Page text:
Some 60 aid flights jammed Haiti's international airport and were unloading tons of water, food, blankets, medicine and other survival equipment.
U.S. officials also reported at least 14 U.S. military flights into the Port-au-Prince airport -- including eight C-17 transport planes and six C-130 aircraft.
So many relief planes had arrived that the U.S. Air Force, which had assumed control of the airport to direct traffic, was having trouble finding room for more planes to land.
In the aftermath of the quake, the airport lacks a control tower and radar, and has little equipment to refuel the planes so they can depart, or stairs to access the planes.
Haiti therefore accepted technical help today from the U.S. Federal Avaition Administration.
The Haitians still control the airspace over Haiti, but the FAA now has instituted procedures to try to ease the flow of planes into the airspace and into the airport and to try to ensure safety.
That meant that as of 7 p.m. Friday, the FAA planned to coordinate air traffic flow management into Haiti. At the request of the international community and Haiti's neighbors, Haiti and the FAA were to work together to prioritize incoming and outgoing flights.
The U.S.-Haiti agreement on regulating air traffic also enabled U.S. doctors to legally treat patients in Haiti.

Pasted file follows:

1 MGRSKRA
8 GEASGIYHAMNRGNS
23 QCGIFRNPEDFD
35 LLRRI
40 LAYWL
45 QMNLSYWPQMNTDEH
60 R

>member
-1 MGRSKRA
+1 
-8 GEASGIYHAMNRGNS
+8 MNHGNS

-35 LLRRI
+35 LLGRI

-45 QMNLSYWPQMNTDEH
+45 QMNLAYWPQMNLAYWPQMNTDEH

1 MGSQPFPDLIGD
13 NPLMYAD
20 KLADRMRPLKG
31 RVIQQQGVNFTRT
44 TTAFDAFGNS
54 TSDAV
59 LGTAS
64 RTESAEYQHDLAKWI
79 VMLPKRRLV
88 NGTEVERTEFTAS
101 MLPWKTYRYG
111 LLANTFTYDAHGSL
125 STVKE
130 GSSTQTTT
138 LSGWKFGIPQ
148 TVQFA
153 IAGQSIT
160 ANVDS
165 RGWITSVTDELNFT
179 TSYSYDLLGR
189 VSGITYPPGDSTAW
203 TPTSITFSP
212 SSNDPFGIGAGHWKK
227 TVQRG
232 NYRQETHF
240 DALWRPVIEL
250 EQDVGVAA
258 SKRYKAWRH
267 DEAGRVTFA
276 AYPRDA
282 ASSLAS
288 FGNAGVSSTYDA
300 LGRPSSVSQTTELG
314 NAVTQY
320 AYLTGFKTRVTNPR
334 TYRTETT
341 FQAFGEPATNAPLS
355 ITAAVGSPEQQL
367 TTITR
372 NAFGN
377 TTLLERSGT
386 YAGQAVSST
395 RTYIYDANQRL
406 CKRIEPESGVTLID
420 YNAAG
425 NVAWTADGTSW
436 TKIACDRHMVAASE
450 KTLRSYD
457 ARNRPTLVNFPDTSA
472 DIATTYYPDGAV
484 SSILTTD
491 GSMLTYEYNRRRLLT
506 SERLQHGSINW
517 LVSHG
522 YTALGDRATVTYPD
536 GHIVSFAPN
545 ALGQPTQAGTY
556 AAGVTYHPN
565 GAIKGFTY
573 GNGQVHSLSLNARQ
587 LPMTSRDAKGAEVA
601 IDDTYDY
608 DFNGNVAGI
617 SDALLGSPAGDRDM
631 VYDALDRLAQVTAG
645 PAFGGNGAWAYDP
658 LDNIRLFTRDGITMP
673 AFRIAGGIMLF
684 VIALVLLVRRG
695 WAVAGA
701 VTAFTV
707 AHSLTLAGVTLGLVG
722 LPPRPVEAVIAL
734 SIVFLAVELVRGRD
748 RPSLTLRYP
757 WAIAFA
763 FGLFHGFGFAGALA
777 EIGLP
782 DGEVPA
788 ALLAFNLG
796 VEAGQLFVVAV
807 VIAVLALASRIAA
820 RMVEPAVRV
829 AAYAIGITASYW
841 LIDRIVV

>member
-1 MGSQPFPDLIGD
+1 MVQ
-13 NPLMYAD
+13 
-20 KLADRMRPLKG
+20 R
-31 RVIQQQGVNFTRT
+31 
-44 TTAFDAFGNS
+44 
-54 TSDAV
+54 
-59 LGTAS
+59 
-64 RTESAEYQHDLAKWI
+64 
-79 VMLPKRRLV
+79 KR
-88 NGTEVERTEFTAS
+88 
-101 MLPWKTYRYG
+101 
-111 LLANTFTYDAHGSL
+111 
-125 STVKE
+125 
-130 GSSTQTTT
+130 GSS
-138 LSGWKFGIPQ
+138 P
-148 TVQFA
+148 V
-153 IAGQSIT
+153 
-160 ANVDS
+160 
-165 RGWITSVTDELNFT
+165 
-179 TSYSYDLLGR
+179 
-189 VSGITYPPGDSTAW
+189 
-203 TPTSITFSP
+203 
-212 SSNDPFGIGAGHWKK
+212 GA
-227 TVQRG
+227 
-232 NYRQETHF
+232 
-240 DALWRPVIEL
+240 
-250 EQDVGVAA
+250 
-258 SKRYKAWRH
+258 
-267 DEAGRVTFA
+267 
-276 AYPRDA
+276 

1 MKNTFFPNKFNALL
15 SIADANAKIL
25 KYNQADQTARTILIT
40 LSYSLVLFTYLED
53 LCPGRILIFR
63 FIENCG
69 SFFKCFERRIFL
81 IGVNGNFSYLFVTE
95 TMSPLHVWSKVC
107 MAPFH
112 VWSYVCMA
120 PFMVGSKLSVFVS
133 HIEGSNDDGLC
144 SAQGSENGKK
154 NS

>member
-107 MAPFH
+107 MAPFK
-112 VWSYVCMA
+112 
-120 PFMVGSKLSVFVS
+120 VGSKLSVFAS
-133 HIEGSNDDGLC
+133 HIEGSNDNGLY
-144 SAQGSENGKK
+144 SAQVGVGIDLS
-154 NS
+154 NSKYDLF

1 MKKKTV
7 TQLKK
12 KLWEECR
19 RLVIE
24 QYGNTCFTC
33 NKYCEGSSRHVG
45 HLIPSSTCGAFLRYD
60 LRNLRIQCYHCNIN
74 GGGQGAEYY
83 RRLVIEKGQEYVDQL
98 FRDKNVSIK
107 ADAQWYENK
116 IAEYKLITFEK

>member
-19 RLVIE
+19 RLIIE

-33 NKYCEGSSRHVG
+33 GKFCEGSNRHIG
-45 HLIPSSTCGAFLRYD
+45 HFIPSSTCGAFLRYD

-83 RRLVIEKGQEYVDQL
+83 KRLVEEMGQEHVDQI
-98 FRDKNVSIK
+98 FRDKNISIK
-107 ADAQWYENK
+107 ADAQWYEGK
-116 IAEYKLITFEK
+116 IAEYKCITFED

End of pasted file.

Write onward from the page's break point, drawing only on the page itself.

Two dozen search and rescue teams from all over the world already have arrived in Haiti, each team comprised of between 70 to 80 people plus equipment, according to Dr. Rajiv Shah, the USAID administrator who is coordinating the U.S. response.
When asked about criticism that the rescue teams are only helping foreigners and the wealthy, Shah insisted that the teams were deployed "with direct guidance to reach Haitians and to make saving the Haitian lives a priority along with saving the lives of U.S. citizens."
As of late Friday afternoon, the State Department had confirmed six American deaths -- but 15 more possible deaths either were pending confirmation or notification of families, State Department spokesman P.J. Crowley said. In addition, three U.S. officials remained unaccounted for, and the U.S. embassy had approximately 5,000 unresolved missing persons reports.
Crowley added at least 197 Americans had been evacuated Friday -- on top of hundreds moved out on previous days.
Former President Clinton announced that the State Department has added a new feature to its Haiti earthquake Web site called the "person finder" that is designed to make it easier for people to locate lost loved ones in Haiti.
Clinton voiced concern for the plight of Americans in Haiti.
"I'm very troubled," he said. "Communication is still very difficult. And we are encouraged by those with whom we have made contact and the hundreds and hundreds that we've evacuated at their request. But we're working feverishly to track down as many as we possibly can."
Donations have been pouring in from all over the world. Mobile texting donations to the Red Cross have now topped $10 million. As of Friday afternoon, the Red Cross reported that donations have totaled nearly $60 million.
The United States has pledged more than $100 million in support, with the World Bank pledging an additional $100 million. Corporations have donated over $40 million.
ABC News' Kirit Radia, Lisa Stark and Luis Martinez contributed to this report.